As Gueroult understands it, philosophy should eliminate the first-person perspective, i.e. one should not try to reduce a philosophy to its historical context or the personal experience of the author, and should instead seek “a proliferation of structurally interconnected concepts indifferent to their source.”11 To put it differently, Gueroult's take on philosophy is one that seeks to avoid a crude historicism in favor for the conceptual argumentation of a text. The value of a text is not based upon a historical situation but in its way to rationally produce a coherent argument or a system. The goal of the history of philosophy is not to reconstruct the historical context but rather to see how a philosophical system breaks with the contingencies of its context.12 The fact that Gueroult produced a two-volume study of the Ethics, which tried to bring out the coherence or incoherence of Spinoza's propositions and conceptual moves, seems to make sense. Gueroult appears to be a universal rationalist concerned with universal concepts and their deductions.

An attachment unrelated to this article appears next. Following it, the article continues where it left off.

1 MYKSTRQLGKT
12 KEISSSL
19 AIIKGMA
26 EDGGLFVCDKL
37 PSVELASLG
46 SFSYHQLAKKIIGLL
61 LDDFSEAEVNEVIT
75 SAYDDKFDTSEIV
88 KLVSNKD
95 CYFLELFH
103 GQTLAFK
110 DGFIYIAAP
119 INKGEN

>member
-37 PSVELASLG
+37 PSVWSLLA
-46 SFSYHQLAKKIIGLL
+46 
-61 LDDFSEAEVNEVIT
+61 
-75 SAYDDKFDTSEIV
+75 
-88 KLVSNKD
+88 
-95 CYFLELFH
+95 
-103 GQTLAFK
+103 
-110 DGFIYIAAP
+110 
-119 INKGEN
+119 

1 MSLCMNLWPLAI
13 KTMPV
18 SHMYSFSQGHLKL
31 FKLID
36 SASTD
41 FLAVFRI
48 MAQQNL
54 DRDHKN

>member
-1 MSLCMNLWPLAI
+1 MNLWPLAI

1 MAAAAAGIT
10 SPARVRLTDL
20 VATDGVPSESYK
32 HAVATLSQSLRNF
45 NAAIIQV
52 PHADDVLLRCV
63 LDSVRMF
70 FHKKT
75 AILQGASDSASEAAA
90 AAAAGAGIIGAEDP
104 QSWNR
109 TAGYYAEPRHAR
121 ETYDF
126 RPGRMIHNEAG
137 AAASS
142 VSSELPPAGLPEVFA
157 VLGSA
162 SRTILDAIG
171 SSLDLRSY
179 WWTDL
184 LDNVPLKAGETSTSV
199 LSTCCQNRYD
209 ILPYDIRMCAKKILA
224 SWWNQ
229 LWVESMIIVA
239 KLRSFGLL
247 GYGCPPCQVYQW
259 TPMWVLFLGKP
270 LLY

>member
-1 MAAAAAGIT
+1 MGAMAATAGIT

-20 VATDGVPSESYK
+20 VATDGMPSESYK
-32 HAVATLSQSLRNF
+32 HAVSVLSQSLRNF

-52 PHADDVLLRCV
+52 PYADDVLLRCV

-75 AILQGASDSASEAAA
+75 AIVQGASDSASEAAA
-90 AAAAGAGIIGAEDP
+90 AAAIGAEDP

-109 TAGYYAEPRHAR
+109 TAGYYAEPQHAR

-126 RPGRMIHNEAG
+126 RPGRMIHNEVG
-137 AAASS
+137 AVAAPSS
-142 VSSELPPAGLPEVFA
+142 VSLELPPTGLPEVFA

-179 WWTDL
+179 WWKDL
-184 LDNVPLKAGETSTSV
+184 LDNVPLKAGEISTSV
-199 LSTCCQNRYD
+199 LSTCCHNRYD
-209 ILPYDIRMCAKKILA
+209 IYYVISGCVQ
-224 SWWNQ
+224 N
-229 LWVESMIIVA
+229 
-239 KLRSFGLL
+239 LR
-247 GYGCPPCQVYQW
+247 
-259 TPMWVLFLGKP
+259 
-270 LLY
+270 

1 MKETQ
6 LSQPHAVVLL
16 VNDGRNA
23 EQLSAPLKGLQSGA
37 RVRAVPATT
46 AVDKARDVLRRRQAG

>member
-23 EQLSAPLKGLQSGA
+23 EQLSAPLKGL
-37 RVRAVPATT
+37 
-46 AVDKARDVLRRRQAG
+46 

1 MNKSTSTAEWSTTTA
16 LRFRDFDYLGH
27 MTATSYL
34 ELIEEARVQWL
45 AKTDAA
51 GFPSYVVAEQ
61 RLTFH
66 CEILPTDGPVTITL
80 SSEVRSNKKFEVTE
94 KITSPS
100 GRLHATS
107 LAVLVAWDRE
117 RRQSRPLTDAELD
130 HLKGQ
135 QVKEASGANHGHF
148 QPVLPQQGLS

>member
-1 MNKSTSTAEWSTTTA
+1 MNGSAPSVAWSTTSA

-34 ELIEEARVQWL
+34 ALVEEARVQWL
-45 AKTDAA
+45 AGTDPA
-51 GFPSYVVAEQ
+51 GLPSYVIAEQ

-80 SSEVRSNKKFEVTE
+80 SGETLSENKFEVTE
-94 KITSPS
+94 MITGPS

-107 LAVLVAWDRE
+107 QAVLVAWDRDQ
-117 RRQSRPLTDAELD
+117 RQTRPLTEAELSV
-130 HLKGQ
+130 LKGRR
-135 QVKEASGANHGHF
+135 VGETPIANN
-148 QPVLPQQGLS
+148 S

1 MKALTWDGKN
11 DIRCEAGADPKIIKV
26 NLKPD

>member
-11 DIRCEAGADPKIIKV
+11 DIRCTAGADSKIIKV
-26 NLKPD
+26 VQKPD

However, it must be kept in mind that Gueroult practiced the history of philosophy as well and any simplistic move to lump him in as a philosopher of the universal would actually undermine his historical method. Although Gueroult thought that the value of text should be measured by its conceptual argumentation, he also “maintained the irreducibility and singularity of philosophical works.”13 When appointed as the chair at the Collège de France, Gueroult made this point in his inaugural address. In a typically Socratic/Platonic fashion, Gueroult notes that one of philosophy's virtues is to counter mere opinion. Philosophy must have an internal coherence and demonstration. Yet the fact that philosophy has coherence and differs from mere opinion does not mean that it somehow has more purchase on reality. Instead, all that philosophy can aspire to is internal rationality. Gureoult argues, “The rationality that grounds any philosophy – whether that philosophy is rational or not […] has a constitutive function: since the philosophy is not already finished before it is developed, only existing after its completion despite numerous obstacles […] a double end in one is thus realized: the construction of a monument, the demonstration of a truth.”14 If the importance of a philosophical text is its internal rational demonstration of its own truth, and there are an infinite plurality of texts across history, then one cannot speak of a philosophical “truth” but only philosophical “truths.” Gueroult's practice of the history of philosophy is anti-Hegelian in the sense that philosophy should not be concerned with bringing out the truth of a previous work into a more fully realized truth, but historical texts have their own truth and reality.15 Thus, Gueroult is an advocate of pluralism in philosophy, which judges a philosophy on its own terms rather than in comparison to a contemporary philosophical system or to the extent the philosophy under question relates to an external reality.